The number of food insecure people in Bangladesh rose 2.4 percent to 5.2 crore between 2018 and 2020, according to a recent study by the Food and Agriculture Organization of the United Nations, while the pandemic has worsened access to food.
According to the report titled “Asia and the Pacific – Regional Food Security and Nutrition Overview 2021”, up to 31.9% of the population of Bangladesh has experienced moderate to severe food security.
That’s lower than that of South Asia – which is the grouping for Bangladesh – by an average of 43.8 percent.
People face moderate food insecurity when they are unsure of their ability to obtain food and have been forced to reduce, sometimes during the year, the quality and / or quantity of food available. ‘they consume for lack of money or other resources.
Severe food insecurity means that people likely ran out of food, suffered from hunger and, at worst, went for days without eating, putting their health and well-being at serious risk.
In the previous two years, the number of people facing moderate or severe food insecurity in Bangladesh stood at 5.08 crore, or 31.5% of the population.
Although the FAO has not attributed the increase to the pandemic, it says the global public health crisis, which has affected Bangladesh as much as any other country in the region, has had a serious impact.
There are mainly two reasons for the increase in food insecurity, Mahbubul Mokaddem, chairman of the economics department at Dhaka University, told the Daily Star.
“If food production decreases, food insecurity increases. If the price of food increases, the ability of people to purchase food decreases. We need to examine what could be the reasons for this increase.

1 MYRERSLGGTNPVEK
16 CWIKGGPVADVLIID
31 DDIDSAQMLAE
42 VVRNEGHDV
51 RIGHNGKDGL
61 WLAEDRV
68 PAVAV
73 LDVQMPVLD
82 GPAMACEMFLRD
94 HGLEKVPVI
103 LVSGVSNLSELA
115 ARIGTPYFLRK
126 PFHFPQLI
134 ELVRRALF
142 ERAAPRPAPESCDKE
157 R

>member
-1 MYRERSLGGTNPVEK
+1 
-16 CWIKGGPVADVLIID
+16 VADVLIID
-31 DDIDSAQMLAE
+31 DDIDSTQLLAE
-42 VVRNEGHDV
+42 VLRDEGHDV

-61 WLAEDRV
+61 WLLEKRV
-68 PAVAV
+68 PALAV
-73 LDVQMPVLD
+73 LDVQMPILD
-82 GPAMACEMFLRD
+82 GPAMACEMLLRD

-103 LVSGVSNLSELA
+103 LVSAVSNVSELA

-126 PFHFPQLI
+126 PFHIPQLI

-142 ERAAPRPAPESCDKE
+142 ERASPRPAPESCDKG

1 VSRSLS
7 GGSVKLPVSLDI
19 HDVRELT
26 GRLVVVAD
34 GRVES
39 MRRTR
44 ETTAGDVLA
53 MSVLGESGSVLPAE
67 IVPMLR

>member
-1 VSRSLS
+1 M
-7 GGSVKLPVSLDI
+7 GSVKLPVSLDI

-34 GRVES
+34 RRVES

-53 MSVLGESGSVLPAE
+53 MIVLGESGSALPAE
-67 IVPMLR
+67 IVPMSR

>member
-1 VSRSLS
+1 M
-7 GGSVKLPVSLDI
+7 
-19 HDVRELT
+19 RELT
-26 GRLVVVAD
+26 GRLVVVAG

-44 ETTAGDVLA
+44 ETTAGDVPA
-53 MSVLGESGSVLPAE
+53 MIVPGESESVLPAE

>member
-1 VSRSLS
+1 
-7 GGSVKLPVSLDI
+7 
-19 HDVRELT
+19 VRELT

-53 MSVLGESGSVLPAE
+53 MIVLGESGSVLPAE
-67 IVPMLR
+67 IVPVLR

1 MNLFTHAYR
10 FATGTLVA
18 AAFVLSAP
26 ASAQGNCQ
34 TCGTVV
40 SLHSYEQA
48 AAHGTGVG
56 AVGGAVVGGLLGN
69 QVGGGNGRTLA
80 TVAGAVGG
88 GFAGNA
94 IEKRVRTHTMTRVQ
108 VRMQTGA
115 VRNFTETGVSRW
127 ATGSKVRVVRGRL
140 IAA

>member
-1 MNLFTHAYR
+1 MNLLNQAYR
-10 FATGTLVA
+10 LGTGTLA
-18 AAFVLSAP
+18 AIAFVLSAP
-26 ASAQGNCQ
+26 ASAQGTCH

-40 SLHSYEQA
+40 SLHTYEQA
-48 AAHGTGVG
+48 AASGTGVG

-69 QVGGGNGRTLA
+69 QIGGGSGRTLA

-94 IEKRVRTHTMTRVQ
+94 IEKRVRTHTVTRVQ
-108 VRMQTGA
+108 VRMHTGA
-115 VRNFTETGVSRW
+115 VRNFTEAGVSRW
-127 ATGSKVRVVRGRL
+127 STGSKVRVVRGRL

Besides, Bangladesh suffers from another phenomenon, he said.
“The gap between rich and poor is growing day by day. This could be another reason for growing food insecurity,” Akash added.
According to a recent report from a Paris-based research organization, only 1% of the population of Bangladesh holds 16.3% of total national income in 2021 and the bottom half 17.1%, making it the epitome of a poor and unequal country.
Bangladesh is one of seven countries in the Asia-Pacific region where the prevalence of moderate or severe food insecurity is above 30 percent, according to the report released Wednesday.
The other countries are Afghanistan, Cambodia, Iran, Kiribati, Nepal and the Philippines.
In Bangladesh, the number of severely food insecure people has steadily declined compared to 2014. In 2020, around 1.7 crore faced severe food insecurity – or around 10 percent of the population – compared to around 2 crore. , 07 crore in 2014.
The prevalence of severe food insecurity in the Asia-Pacific region was 10.3 percent in 2020, with the highest being in South Asia (19.9 percent).
Bangladesh has made a good improvement in reducing the prevalence of undernourishment: in 2020, 9.7 percent of the population remains undernourished – which is closer to the Asia-Pacific average of 7.9 percent – up from 15.2 percent in 2011.
In 2020, 14.1% of the population of South Asia was undernourished.
The number of undernourished people in Bangladesh stood at 1.59 crore at the end of last year, up from 2 crore in 2018.
The report also looked at the number of undernourished and stunted people in children under five in the Asia-Pacific region.
Bangladesh is one of 10 countries in Asia and the Pacific with a “very high prevalence” of stunting according to World Health Organization criteria.
About 30.2 percent of children under five in Bangladesh are stunted, which is low height for age and is the result of chronic malnutrition.
While the prevalence has declined dramatically since 2000 – when 56 percent of children were stunted – it is still too high, according to the report.
Other countries with very high prevalence of stunting are Afghanistan, India, Indonesia, Laos, Marshall Islands, Nepal, Pakistan, Papua New Guinea and Timor-Leste .
Almost 23% of children in the Asia and the Pacific region are still stunted, according to the report.